- Calling the principles "Risk-Based Dangerous Goods Stowage," Maersk reviewed more than 3,000 United Nations numbers of hazardous materials, along with container shift designs, to develop new guidelines for stowing dangerous materials, according to a press release.
- The guidelines are partially in response to the devastating Maersk Honam fire that killed five sailors in March. Maersk has given the guidelines to the International Maritime Organization (IMO) and Danish maritime authorities.
- Further reviews on best practices for dangerous goods stowage are planned with several organizations, including the American Bureau of Shipping (ABS), Lloyds Register, National Cargo Bureau and others.
While Maersk followed all the rules established by the International Maritime Dangerous Goods (IMDG) code, the Honam fire broke out in a cargo hold that was in front of the area where some dangerous goods were stored, the shipping company acknowledged.
"This clearly showed us that the international regulations and practices with regards to dangerous goods stowage needs to be reviewed in order to optimally protect crew, cargo, environment and assets," said Ole Graa Jakobsen, Head of Fleet Technology at Maersk, in the release.
Some of the rules came about following a workshop to identify and evaluate potential hazards from dangerous stowage on container ships, conducted by the American Bureau of Shipping (ABS), a 50-year-old provider of classification and technical advisory services to the marine and offshore industries.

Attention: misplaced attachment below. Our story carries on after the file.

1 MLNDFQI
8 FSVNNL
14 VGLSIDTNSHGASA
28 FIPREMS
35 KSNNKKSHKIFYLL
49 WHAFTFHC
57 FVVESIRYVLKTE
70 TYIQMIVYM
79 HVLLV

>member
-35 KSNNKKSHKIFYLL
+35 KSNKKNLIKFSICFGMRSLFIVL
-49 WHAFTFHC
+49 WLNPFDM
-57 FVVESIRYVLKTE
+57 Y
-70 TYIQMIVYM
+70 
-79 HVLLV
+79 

Maersk and other industry stakeholders took part in the workshop — a comprehensive Hazard Identification (HAZID) study — to better understand key risks associated with cargo, according to an ABS press release. Container vessel designs were reviewed from a risk mitigation perspective.
Under Maersk's new rules, cargo covered under the IMDG code no longer will be stowed next to accommodation and the main propulsion plant — the area identified as having the lowest risk tolerance. Risk tolerance also is low below decks and in the middle of the vessel, while risk tolerance is highest fore and aft on the deck. Using statistics on container fires in the Cargo Incident Notification System (CINS), Maersk defined which UN numbers can be stored in each risk zone.
"Container ship fires are a problem for our entire industry, and we intend to share and discuss our learnings from this thorough review within relative industry forums," said Maersk’s Jakobsen.